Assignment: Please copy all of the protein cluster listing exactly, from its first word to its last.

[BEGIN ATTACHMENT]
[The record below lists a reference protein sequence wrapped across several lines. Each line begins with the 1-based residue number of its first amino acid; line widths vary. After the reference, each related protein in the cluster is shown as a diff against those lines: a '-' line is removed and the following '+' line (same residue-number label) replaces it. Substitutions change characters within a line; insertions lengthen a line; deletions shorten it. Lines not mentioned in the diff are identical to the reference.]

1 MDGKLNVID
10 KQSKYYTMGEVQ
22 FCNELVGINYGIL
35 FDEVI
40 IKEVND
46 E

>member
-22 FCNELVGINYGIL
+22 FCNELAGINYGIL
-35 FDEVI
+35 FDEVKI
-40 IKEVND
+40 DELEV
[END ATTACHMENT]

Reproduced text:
[The record below lists a reference protein sequence wrapped across several lines. Each line begins with the 1-based residue number of its first amino acid; line widths vary. After the reference, each related protein in the cluster is shown as a diff against those lines: a '-' line is removed and the following '+' line (same residue-number label) replaces it. Substitutions change characters within a line; insertions lengthen a line; deletions shorten it. Lines not mentioned in the diff are identical to the reference.]

1 MDGKLNVID
10 KQSKYYTMGEVQ
22 FCNELVGINYGIL
35 FDEVI
40 IKEVND
46 E

>member
-22 FCNELVGINYGIL
+22 FCNELAGINYGIL
-35 FDEVI
+35 FDEVKI
-40 IKEVND
+40 DELEV